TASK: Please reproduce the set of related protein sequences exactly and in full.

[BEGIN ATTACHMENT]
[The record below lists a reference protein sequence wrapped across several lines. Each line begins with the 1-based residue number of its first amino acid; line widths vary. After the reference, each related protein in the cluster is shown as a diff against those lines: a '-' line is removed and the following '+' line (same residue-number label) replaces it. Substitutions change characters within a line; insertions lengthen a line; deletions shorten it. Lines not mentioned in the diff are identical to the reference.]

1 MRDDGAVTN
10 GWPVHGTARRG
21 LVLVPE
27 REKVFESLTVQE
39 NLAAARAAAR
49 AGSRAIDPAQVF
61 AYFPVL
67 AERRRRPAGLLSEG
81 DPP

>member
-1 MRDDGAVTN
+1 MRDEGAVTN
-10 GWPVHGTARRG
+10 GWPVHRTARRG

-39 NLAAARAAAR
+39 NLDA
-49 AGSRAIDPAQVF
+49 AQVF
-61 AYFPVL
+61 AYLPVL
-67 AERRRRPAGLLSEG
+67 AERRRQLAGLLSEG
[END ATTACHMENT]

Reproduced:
[The record below lists a reference protein sequence wrapped across several lines. Each line begins with the 1-based residue number of its first amino acid; line widths vary. After the reference, each related protein in the cluster is shown as a diff against those lines: a '-' line is removed and the following '+' line (same residue-number label) replaces it. Substitutions change characters within a line; insertions lengthen a line; deletions shorten it. Lines not mentioned in the diff are identical to the reference.]

1 MRDDGAVTN
10 GWPVHGTARRG
21 LVLVPE
27 REKVFESLTVQE
39 NLAAARAAAR
49 AGSRAIDPAQVF
61 AYFPVL
67 AERRRRPAGLLSEG
81 DPP

>member
-1 MRDDGAVTN
+1 MRDEGAVTN
-10 GWPVHGTARRG
+10 GWPVHRTARRG

-39 NLAAARAAAR
+39 NLDA
-49 AGSRAIDPAQVF
+49 AQVF
-61 AYFPVL
+61 AYLPVL
-67 AERRRRPAGLLSEG
+67 AERRRQLAGLLSEG